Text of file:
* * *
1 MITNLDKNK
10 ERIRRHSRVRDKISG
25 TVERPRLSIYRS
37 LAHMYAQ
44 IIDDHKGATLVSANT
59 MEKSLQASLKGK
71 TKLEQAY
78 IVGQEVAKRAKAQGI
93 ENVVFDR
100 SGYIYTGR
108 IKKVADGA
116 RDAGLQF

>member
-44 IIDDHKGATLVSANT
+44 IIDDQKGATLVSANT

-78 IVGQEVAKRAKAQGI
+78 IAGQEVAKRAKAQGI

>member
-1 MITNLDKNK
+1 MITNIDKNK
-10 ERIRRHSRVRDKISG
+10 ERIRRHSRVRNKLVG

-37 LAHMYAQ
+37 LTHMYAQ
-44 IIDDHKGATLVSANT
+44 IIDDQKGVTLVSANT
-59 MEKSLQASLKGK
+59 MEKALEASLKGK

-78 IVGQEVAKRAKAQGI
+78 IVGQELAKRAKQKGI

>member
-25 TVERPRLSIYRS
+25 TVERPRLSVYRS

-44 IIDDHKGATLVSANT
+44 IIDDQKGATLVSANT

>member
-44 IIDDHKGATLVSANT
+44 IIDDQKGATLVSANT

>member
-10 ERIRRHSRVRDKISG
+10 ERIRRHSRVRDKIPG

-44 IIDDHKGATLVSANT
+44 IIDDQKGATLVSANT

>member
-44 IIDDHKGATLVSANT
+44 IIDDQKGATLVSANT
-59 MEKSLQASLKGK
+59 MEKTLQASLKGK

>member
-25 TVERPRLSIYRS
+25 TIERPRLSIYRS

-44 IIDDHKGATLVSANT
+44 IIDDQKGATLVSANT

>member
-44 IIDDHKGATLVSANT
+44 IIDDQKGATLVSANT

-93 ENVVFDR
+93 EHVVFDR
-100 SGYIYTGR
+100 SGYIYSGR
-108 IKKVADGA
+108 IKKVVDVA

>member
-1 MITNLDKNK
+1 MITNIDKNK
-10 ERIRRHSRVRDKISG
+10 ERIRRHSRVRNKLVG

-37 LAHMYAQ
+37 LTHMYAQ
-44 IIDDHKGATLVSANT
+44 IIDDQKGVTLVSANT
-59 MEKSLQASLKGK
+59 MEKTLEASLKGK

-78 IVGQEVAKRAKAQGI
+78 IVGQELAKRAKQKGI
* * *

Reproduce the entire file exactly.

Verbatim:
1 MITNLDKNK
10 ERIRRHSRVRDKISG
25 TVERPRLSIYRS
37 LAHMYAQ
44 IIDDHKGATLVSANT
59 MEKSLQASLKGK
71 TKLEQAY
78 IVGQEVAKRAKAQGI
93 ENVVFDR
100 SGYIYTGR
108 IKKVADGA
116 RDAGLQF

>member
-44 IIDDHKGATLVSANT
+44 IIDDQKGATLVSANT

-78 IVGQEVAKRAKAQGI
+78 IAGQEVAKRAKAQGI

>member
-1 MITNLDKNK
+1 MITNIDKNK
-10 ERIRRHSRVRDKISG
+10 ERIRRHSRVRNKLVG

-37 LAHMYAQ
+37 LTHMYAQ
-44 IIDDHKGATLVSANT
+44 IIDDQKGVTLVSANT
-59 MEKSLQASLKGK
+59 MEKALEASLKGK

-78 IVGQEVAKRAKAQGI
+78 IVGQELAKRAKQKGI

>member
-25 TVERPRLSIYRS
+25 TVERPRLSVYRS

-44 IIDDHKGATLVSANT
+44 IIDDQKGATLVSANT

>member
-44 IIDDHKGATLVSANT
+44 IIDDQKGATLVSANT

>member
-10 ERIRRHSRVRDKISG
+10 ERIRRHSRVRDKIPG

-44 IIDDHKGATLVSANT
+44 IIDDQKGATLVSANT

>member
-44 IIDDHKGATLVSANT
+44 IIDDQKGATLVSANT
-59 MEKSLQASLKGK
+59 MEKTLQASLKGK

>member
-25 TVERPRLSIYRS
+25 TIERPRLSIYRS

-44 IIDDHKGATLVSANT
+44 IIDDQKGATLVSANT

>member
-44 IIDDHKGATLVSANT
+44 IIDDQKGATLVSANT

-93 ENVVFDR
+93 EHVVFDR
-100 SGYIYTGR
+100 SGYIYSGR
-108 IKKVADGA
+108 IKKVVDVA

>member
-1 MITNLDKNK
+1 MITNIDKNK
-10 ERIRRHSRVRDKISG
+10 ERIRRHSRVRNKLVG

-37 LAHMYAQ
+37 LTHMYAQ
-44 IIDDHKGATLVSANT
+44 IIDDQKGVTLVSANT
-59 MEKSLQASLKGK
+59 MEKTLEASLKGK

-78 IVGQEVAKRAKAQGI
+78 IVGQELAKRAKQKGI